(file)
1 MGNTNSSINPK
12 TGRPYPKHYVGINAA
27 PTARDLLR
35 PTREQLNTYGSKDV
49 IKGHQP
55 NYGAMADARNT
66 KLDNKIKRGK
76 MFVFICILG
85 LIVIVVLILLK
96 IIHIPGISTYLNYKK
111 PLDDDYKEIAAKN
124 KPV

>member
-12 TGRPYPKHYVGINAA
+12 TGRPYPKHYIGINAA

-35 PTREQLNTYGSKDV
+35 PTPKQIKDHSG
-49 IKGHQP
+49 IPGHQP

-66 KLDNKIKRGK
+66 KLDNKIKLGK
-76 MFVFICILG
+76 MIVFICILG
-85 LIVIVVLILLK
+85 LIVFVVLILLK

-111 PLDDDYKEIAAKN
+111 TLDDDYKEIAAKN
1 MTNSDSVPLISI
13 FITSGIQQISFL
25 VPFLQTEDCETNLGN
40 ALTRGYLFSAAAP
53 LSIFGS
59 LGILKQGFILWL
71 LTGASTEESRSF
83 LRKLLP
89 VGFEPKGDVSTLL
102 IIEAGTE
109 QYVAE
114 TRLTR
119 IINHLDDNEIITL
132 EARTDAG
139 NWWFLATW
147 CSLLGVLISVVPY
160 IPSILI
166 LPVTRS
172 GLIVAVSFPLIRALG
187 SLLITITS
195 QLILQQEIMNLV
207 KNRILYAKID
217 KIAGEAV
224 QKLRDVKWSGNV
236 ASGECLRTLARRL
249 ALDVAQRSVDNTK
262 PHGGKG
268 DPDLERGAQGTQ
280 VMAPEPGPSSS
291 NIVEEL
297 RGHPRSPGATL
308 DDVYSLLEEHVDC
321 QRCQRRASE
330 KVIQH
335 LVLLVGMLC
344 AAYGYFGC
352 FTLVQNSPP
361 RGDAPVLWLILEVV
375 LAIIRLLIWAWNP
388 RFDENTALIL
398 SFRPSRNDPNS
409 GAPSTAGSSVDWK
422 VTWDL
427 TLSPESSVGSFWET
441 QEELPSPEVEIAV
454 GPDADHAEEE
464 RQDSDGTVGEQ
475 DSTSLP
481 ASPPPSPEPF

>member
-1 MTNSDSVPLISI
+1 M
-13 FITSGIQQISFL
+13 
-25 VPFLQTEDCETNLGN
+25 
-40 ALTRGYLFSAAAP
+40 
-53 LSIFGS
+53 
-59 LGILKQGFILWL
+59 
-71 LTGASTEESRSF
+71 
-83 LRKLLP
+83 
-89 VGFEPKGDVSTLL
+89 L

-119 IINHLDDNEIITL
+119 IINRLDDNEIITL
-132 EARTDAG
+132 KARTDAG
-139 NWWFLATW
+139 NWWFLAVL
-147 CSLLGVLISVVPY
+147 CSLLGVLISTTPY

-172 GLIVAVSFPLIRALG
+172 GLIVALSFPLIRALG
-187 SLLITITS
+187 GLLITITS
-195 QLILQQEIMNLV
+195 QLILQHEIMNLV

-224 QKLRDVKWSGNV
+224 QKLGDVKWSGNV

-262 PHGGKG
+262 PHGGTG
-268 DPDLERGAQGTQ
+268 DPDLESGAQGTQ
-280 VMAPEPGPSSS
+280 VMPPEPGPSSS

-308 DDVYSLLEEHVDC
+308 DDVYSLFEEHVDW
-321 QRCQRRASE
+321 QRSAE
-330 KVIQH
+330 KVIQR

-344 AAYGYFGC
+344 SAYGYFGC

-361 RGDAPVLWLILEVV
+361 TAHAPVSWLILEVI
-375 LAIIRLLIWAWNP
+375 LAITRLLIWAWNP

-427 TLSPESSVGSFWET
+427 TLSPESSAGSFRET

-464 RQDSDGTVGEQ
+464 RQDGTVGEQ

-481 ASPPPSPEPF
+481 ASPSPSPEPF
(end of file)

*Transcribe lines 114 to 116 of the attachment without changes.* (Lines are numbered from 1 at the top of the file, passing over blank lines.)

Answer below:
-268 DPDLERGAQGTQ
+268 DPDLESGAQGTQ
-280 VMAPEPGPSSS